Boeing faces further turbulence

Boeing’s shares saw their best one-day performance in over five months early this week. But the plane-makers' troubles aren't over yet.

Boeing 737MAX

(Image credit: Copyright(2018)The Boeing Company)

Boeing's shares jumped by 5%, their best one-day performance in over five months, early this week after the company announced that it expects the "troubled" 737 Max jet to return to service as early as January, says Peter Wells in the Financial Times. They could even resume deliveries of the jet to customers in December. The jet has been grounded since March owing to its role in two fatal air crashes, one in October 2018 and another in March 2019, with a combined number of 346 fatalities. Even after the latest news, Boeing shares are still down 16% from their pre-crash peak.

Not so fast, says Bloomberg's Brooke Sutherland. Boeing "feels confident" there won't be "further snags" in the quest for regulatory approval. However, getting the plane back in the sky "certainly isn't the end of this story". One problem is that airlines are signalling that they "aren't happy" with the $5.6bn in compensation that Boeing has offered so far.

Merely getting the planes back into service may not be enough to save the job of Boeing's CEO Dennis Muilenburg, says Martin Rivers in The Guardian. His "apparent ignorance" of the 737 Max's design flaws, has been undermined by a "steady trickle" of leaked documents and the testimony of whistleblowers, and suggests that he was "blinded by a desire to stay competitive with Airbus, Boeing's European rival". He insists he won't resign, but Boeing's shareholders know that the company's future depends on the public's confidence in "reliable, airworthy" planes.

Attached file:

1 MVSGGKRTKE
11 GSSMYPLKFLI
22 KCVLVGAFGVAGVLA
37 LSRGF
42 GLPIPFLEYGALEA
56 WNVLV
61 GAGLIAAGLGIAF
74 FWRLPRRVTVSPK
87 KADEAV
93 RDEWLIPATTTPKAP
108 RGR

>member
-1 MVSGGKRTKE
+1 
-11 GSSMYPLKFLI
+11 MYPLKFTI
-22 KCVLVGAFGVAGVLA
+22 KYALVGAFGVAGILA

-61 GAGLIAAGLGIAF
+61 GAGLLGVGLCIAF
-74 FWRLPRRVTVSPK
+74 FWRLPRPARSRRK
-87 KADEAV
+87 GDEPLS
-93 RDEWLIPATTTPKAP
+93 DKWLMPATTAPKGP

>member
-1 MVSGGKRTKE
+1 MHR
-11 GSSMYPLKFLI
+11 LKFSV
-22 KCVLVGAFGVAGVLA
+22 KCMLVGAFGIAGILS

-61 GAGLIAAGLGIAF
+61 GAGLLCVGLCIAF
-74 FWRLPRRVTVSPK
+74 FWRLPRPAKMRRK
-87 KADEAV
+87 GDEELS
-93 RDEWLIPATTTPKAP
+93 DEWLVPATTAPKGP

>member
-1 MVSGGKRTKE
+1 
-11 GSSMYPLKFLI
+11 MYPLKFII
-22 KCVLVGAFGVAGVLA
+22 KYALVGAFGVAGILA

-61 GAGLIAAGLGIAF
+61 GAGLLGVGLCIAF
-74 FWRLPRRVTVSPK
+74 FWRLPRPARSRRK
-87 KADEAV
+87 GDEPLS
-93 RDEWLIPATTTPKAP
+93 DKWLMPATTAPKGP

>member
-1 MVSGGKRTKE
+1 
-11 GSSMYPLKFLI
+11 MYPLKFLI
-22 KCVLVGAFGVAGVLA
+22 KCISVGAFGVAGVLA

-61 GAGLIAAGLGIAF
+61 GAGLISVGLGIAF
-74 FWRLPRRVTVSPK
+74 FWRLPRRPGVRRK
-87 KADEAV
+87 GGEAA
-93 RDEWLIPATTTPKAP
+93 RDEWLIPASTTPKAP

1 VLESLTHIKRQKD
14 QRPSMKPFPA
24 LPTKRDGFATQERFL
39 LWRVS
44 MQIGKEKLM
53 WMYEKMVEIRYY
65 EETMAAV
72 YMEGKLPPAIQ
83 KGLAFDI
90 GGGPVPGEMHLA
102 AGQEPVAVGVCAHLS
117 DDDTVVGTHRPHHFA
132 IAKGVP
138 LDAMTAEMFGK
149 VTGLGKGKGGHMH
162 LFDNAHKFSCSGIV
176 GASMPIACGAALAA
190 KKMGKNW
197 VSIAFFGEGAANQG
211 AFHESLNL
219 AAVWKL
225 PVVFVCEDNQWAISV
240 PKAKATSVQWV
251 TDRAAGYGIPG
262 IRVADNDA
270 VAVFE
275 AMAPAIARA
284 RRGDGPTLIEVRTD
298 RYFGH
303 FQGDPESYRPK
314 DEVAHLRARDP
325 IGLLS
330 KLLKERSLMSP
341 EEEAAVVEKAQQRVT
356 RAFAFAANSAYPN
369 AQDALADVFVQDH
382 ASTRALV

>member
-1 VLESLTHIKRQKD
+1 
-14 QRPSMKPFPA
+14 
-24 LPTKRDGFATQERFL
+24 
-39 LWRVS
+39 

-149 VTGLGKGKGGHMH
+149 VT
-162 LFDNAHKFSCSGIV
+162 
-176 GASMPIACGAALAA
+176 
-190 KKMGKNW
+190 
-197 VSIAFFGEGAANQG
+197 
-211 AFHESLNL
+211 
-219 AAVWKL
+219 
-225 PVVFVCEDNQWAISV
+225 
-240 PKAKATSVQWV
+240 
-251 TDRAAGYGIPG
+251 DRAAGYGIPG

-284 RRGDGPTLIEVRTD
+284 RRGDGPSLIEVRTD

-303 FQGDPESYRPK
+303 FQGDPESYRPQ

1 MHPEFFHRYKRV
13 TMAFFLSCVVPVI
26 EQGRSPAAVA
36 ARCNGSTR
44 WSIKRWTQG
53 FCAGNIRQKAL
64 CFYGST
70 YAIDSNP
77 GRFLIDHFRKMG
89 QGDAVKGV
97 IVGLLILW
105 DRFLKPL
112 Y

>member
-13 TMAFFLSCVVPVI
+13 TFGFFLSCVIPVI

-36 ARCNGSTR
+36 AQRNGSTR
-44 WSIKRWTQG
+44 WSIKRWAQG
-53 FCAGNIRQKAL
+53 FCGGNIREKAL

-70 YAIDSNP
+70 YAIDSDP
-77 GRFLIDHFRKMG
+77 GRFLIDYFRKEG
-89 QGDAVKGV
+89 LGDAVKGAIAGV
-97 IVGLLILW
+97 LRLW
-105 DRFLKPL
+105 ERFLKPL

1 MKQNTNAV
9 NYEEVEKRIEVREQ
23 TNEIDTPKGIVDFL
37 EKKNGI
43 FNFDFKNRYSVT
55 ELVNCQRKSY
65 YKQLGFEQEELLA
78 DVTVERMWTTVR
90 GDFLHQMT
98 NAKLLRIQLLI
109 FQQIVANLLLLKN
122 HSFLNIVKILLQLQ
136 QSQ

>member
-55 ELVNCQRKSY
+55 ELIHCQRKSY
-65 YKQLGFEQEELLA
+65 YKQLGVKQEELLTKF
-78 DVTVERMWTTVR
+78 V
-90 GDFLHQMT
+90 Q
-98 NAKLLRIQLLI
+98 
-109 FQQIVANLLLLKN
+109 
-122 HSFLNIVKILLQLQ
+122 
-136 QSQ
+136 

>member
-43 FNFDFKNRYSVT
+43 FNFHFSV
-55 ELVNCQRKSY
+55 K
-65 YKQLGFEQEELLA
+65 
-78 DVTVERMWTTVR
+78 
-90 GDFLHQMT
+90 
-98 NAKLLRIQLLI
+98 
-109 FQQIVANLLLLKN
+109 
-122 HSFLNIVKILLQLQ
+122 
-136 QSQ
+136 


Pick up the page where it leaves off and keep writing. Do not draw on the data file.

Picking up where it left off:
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Dr Matthew Partridge

Matthew graduated from the University of Durham in 2004; he then gained an MSc, followed by a PhD at the London School of Economics.

He has previously written for a wide range of publications, including the Guardian and the Economist, and also helped to run a newsletter on terrorism. He has spent time at Lehman Brothers, Citigroup and the consultancy Lombard Street Research.

Matthew is the author of Superinvestors: Lessons from the greatest investors in history, published by Harriman House, which has been translated into several languages. His second book, Investing Explained: The Accessible Guide to Building an Investment Portfolio, is published by Kogan Page.

As senior writer, he writes the shares and politics & economics pages, as well as weekly Blowing It and Great Frauds in History columns He also writes a fortnightly reviews page and trading tips, as well as regular cover stories and multi-page investment focus features.

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